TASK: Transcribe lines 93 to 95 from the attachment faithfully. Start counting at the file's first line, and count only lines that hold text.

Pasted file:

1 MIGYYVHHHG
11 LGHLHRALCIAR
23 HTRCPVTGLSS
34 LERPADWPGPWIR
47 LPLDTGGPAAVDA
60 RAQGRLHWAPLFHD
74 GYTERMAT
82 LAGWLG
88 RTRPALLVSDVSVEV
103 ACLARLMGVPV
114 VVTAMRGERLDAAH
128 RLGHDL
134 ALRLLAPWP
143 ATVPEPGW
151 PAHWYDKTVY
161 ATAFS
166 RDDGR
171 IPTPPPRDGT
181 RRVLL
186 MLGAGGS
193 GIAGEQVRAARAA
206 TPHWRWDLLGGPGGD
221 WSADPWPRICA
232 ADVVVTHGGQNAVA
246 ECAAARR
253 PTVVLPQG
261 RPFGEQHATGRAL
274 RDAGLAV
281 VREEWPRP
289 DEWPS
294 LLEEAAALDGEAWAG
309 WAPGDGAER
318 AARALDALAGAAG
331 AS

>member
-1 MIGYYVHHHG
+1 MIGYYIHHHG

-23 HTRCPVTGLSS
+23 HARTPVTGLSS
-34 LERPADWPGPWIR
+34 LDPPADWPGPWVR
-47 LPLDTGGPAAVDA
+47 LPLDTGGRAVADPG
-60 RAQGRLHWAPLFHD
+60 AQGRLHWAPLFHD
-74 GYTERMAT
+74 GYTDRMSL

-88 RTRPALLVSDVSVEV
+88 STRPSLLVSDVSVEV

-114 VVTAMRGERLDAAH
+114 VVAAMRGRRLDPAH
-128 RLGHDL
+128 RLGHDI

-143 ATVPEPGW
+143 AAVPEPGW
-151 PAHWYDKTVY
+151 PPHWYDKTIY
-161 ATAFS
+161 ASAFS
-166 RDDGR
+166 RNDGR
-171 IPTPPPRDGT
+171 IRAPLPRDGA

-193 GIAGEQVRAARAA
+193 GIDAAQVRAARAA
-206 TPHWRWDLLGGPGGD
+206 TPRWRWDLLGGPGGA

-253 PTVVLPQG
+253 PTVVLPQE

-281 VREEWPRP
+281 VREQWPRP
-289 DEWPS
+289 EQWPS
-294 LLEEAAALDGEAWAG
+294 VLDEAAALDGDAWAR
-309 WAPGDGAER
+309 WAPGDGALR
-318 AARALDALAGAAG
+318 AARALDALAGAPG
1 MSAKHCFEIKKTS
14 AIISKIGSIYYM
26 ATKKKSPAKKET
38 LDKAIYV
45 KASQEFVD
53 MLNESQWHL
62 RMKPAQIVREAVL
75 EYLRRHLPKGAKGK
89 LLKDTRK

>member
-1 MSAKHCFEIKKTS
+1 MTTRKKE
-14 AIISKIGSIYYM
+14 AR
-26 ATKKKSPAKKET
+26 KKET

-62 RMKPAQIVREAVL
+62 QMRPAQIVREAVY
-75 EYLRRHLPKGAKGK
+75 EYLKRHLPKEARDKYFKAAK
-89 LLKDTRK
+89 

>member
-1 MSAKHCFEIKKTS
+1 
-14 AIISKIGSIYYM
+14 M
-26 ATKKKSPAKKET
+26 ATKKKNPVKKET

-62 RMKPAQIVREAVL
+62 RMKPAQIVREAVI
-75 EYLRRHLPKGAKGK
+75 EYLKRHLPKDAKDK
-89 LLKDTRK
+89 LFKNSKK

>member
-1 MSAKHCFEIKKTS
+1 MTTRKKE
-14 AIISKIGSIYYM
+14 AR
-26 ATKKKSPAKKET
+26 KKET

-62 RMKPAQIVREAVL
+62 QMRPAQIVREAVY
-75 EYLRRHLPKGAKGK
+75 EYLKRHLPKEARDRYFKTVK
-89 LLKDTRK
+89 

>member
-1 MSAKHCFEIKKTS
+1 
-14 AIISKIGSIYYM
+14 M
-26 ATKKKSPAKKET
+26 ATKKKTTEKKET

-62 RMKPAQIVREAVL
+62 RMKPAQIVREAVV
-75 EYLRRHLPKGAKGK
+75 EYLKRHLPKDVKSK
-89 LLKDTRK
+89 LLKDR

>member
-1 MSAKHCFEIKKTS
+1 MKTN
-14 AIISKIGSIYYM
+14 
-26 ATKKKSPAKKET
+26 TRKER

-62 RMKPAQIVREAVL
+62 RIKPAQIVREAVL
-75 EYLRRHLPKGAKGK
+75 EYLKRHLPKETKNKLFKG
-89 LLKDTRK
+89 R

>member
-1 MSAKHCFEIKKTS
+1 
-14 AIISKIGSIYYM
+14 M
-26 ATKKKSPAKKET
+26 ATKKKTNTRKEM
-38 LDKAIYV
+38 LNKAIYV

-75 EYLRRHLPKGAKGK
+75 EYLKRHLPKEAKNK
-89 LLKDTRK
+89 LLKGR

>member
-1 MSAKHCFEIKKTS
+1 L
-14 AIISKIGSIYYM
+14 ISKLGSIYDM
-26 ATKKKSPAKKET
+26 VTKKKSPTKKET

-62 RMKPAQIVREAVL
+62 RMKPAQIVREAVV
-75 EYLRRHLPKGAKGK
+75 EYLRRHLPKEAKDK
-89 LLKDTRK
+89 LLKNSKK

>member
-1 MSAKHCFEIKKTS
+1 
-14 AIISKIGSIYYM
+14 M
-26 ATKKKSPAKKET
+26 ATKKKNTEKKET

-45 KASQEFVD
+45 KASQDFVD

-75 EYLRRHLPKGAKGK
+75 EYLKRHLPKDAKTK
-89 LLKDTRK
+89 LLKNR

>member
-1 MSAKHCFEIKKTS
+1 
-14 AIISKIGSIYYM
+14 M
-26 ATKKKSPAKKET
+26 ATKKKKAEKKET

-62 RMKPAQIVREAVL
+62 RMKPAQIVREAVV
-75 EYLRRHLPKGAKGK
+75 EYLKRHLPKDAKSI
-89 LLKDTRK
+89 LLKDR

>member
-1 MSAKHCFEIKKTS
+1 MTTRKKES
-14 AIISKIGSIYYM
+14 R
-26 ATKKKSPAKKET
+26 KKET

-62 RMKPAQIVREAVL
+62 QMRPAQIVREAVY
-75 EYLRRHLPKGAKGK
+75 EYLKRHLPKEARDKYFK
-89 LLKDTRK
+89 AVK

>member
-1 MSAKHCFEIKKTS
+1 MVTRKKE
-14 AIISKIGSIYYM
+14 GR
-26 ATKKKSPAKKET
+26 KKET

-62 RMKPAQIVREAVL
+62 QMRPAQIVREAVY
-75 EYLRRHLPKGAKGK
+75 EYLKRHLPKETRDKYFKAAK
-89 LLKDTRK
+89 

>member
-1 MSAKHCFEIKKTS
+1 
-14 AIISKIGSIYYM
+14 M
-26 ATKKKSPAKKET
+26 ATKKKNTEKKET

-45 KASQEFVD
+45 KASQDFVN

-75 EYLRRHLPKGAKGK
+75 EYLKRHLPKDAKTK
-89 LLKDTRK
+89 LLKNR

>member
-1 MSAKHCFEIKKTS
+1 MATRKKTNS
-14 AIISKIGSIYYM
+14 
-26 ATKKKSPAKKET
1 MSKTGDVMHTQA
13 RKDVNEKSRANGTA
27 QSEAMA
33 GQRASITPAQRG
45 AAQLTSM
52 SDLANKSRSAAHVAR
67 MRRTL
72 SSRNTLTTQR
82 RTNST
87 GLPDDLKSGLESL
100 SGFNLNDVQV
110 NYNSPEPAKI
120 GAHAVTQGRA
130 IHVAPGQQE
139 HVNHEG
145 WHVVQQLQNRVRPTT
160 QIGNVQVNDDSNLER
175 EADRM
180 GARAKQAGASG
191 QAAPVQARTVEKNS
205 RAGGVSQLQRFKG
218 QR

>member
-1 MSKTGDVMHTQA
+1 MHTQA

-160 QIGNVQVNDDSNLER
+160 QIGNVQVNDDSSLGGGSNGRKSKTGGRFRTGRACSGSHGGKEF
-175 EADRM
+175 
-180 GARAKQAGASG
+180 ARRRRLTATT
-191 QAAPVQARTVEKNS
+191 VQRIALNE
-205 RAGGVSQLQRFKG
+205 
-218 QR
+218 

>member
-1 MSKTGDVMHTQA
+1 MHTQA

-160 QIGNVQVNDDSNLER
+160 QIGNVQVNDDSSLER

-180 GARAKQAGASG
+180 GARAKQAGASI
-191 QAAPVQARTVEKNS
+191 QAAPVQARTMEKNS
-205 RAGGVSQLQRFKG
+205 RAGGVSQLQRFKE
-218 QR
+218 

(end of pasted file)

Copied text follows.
+14 AR
-26 ATKKKSPAKKET
+26 KKET